AB - Background: Patients reaching end-stage renal disease experience debilitating fatigue, with progression of this disease, rendering patients dysfunctional in their everyday lives. Methods: In vivo measurements of muscle function, assessed using surface electromyography (EMG), were made on 25 patients prior to and after a session of hemodialysis (HD) treatment, alongside in vitro measurements of muscle function in isolated rat muscles incubated in normal or uremic conditions approximating to those found in uremic rats (rat uremic: RU) or uremic humans (human uremic: HU). Results: HD significantly affected plasma values, e.g. reducing urea (69%), creatinine (62%), potassium (23%) and phosphate (48%) concentrations in patients (all p<0.01). Treatment also improved the EMG frequency of 2nd dorsal interosseous (fast-twitch) (p<0.01), although no change was noted for vastus lateralis (slow-twitch). In isolated rat muscles, a uremic environment had no significant effect on slow-twitch soleus during field stimulation, however, in fast-twitch extensor digitorum longus, a significant 23% (RU) and 22% (HU) faster rate of decline in force was measured, compared to controls (p<0.001 and p<0.01, respectively). Conclusion: It is concluded that (1) muscle weakness and its electrophysiological correlates may be rapidly induced by uremic solutes and rapidly reversed when the solutes are removed by dialysis, and (2) fast-twitch muscles are more readily affected by uremic conditions than slow-twitch muscles.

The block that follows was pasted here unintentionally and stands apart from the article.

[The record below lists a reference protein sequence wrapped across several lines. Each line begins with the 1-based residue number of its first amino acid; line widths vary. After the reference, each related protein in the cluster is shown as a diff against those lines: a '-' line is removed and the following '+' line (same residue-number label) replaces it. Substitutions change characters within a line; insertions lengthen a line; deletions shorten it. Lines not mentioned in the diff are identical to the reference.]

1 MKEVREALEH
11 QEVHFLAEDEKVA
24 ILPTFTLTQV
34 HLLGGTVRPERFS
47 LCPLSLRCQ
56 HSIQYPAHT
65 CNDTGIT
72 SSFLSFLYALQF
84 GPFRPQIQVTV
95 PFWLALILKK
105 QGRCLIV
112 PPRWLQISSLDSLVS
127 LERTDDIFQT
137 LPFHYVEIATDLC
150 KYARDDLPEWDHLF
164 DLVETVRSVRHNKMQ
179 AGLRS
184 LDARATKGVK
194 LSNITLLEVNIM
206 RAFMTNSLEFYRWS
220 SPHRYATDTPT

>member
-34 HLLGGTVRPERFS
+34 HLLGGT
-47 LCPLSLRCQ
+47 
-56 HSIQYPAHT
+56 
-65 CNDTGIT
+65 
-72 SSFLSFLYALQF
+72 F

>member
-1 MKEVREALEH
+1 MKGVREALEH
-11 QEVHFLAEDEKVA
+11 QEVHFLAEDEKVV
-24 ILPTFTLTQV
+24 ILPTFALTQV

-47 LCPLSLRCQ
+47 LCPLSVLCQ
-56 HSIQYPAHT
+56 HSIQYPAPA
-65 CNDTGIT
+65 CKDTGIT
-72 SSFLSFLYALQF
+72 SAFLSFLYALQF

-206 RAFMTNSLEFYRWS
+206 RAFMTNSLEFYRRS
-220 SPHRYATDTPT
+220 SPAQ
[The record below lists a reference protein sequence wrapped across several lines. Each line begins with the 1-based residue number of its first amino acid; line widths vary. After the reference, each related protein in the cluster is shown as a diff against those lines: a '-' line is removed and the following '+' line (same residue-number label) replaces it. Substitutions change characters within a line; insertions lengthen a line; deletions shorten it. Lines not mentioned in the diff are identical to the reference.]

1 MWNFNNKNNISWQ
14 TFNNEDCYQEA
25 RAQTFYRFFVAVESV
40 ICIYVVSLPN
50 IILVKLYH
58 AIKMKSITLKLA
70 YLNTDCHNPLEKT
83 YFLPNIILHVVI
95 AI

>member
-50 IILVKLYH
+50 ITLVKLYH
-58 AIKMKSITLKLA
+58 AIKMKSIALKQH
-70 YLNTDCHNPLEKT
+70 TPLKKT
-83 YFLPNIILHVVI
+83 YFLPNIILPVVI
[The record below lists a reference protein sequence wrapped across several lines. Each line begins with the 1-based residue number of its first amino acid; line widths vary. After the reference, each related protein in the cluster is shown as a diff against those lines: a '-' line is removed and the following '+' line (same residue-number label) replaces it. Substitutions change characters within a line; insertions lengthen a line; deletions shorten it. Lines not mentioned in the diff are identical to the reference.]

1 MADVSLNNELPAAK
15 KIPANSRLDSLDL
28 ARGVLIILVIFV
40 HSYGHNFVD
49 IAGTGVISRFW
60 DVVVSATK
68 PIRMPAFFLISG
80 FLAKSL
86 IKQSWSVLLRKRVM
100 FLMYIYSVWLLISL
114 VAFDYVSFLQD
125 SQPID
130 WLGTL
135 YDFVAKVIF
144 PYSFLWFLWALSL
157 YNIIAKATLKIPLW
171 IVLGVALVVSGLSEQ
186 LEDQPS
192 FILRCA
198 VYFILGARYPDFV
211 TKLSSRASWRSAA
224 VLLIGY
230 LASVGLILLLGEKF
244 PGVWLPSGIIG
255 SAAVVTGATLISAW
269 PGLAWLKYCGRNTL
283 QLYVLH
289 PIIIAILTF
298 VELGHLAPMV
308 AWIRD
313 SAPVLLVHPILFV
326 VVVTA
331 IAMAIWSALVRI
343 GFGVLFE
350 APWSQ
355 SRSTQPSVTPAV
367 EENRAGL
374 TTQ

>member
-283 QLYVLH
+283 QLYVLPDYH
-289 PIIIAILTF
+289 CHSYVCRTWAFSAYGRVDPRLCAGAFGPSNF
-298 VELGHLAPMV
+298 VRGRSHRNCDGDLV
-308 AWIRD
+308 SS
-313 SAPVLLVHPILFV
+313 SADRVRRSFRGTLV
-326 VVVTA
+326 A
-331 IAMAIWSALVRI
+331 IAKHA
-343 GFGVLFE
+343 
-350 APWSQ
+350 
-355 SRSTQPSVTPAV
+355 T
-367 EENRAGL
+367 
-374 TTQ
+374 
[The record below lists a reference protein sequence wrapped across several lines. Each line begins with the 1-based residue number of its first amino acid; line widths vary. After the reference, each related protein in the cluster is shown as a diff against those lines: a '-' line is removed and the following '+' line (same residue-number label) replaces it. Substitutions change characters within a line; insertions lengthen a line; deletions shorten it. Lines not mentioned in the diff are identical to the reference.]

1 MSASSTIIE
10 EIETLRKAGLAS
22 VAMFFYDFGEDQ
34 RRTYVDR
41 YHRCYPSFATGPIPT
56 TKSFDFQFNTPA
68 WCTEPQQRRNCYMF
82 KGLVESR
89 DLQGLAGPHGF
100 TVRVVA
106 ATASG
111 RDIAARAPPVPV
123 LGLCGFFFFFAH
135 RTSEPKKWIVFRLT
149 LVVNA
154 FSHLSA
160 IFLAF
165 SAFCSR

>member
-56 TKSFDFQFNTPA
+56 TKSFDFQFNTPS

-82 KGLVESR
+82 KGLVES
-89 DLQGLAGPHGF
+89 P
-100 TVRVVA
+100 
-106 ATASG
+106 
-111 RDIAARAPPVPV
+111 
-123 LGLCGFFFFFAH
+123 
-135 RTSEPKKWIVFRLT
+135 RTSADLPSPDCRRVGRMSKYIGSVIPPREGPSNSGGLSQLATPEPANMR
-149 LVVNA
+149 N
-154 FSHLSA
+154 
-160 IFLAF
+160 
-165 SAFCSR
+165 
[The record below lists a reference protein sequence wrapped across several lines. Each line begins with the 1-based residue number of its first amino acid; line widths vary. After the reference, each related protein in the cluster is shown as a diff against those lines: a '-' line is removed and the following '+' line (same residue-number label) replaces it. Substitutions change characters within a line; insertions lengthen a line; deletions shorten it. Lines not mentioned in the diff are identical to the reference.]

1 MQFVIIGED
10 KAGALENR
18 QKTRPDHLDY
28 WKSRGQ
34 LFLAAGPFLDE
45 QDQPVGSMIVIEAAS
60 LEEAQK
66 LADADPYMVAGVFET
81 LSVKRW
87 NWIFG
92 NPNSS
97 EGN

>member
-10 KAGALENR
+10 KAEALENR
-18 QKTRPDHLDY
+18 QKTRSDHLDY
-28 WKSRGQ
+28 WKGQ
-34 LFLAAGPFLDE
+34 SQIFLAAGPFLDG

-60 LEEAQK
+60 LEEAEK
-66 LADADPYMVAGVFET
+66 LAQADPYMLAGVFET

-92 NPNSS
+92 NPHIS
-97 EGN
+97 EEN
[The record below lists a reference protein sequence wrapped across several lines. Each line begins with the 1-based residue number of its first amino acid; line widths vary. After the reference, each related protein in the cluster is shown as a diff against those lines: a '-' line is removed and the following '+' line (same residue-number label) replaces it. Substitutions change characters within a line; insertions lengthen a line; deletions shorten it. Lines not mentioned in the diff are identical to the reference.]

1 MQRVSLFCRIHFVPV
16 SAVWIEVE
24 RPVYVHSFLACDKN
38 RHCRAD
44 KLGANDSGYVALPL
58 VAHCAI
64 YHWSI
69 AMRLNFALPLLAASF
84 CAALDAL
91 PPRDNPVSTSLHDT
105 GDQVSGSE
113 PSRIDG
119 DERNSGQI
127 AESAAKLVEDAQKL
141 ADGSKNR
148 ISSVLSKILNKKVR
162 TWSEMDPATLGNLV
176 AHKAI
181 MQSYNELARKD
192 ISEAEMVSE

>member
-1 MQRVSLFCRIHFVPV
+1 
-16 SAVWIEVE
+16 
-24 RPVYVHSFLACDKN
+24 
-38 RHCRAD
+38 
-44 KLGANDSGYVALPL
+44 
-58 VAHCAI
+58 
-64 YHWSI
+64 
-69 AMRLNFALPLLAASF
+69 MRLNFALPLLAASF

KW - LIFE

KW - Uremia

KW - Muscle dysfunction

KW - Dyalysis

KW - Electromyography

KW - Muscle strength

U2 - 10.1159/000090221

DO - 10.1159/000090221

M3 - Journal article

VL - 103

SP - 33

EP - 42

JO - Nephron

JF - Nephron

SN - 1660-8151

IS - 1

ER -

ID: 8013598